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Resistor Trouble

Discussion in 'General Electronics Discussion' started by Christian, May 30, 2016.

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  1. Christian

    Christian

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    May 30, 2016
    Hello, I'm very new to circuitry and the forum and I am wondering if I could get a few answers about how a resitor works because my current build seems to be working poorly...

    I have a battery pack with an output of 10.5V and 1400ma, the goal is to add a resistor to drop the Voltage for 10.5V to 6V.

    Ive done the math and I should need a resistors of about 4.3Ohms. However when I try and hook up the resistor (10 Ohms) I see little voltage change, if any at all.

    What am I dong wrong?
     
  2. Gryd3

    Gryd3

    4,098
    875
    Jun 25, 2014
    You are using a resistor to drop voltage for an unknown and/or dynamic load.

    You cannot use a resistor this way.
    You can use a resistor to alter the voltage level for 'signals'.
    You can use a zener diode and resistor to alter voltage level for very low power devices.
    You cannot use either method above to alter voltage level for higher load devices *unless* they are simple... perhaps an LED or light-bulb.

    You should be using a 'voltage regulator' .
    There is 'linear' and 'switch-mode' types.
    Linear is cheap, easy to use, but inefficient.
    Switch-Mode is a little more expensive, easy to use (but not always build), and much more efficient.

    So. Look online and buy a pre-made switch mode regulator, or get a linear regulator like an LM7806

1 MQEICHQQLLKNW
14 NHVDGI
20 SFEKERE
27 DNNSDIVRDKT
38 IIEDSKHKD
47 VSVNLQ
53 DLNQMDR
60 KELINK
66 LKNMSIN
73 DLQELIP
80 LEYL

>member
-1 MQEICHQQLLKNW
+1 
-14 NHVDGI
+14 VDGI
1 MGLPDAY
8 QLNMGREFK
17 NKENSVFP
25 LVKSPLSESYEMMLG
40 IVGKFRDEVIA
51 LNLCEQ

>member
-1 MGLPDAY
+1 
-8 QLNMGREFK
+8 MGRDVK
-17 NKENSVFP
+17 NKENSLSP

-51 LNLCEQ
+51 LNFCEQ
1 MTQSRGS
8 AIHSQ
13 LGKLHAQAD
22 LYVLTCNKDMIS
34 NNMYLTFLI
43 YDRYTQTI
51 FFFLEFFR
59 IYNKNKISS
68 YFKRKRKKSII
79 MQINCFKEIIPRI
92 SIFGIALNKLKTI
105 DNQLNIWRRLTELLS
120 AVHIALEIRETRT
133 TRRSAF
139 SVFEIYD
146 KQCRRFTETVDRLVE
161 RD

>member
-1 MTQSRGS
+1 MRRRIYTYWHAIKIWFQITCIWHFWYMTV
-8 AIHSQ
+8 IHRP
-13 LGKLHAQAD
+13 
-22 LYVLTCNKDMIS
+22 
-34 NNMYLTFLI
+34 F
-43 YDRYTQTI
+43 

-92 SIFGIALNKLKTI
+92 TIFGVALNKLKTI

Last edited by a moderator: May 30, 2016
    (*steve*) and davenn like this.
  3. davenn

    davenn Moderator

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    Sep 5, 2009
    I have hilited the VERY important parts in Gryd3's post..... the bits you really need to note well :)

    Dave
     
    Gryd3 likes this.
  4. BobK

    BobK

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    Jan 5, 2010
    You are confusing battery capacity mAH with current mA. They are not the same thing.

    The battery capacity (mAH) tells you how many mA you can draw from the battery for 1 Hour before it is exhausted.

    Ohm's law tells you how much voltage is dropped when a given amount of current flows through the resistor. In your example, if you draw 1400 mA through a 4.3Ω resistor the voltage drop will be 1.4 * 4.3 or about 6V.

    But when you just place the resistor in series with the battery, and you are powering nothing (drawing no current) the current is zero, so the voltage drop is zero.

    Bob
     
  5. davenn

    davenn Moderator

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    Sep 5, 2009

    all true, but it doesn't deal with the issue of producing a stable 6V supply from the 10.x V battery
    that's where Gryd3's post was spot on ;)

    Dave
     
  6. BobK

    BobK

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    1,688
    Jan 5, 2010
    Which is why I didn't bother to answer that.

    Bob
     
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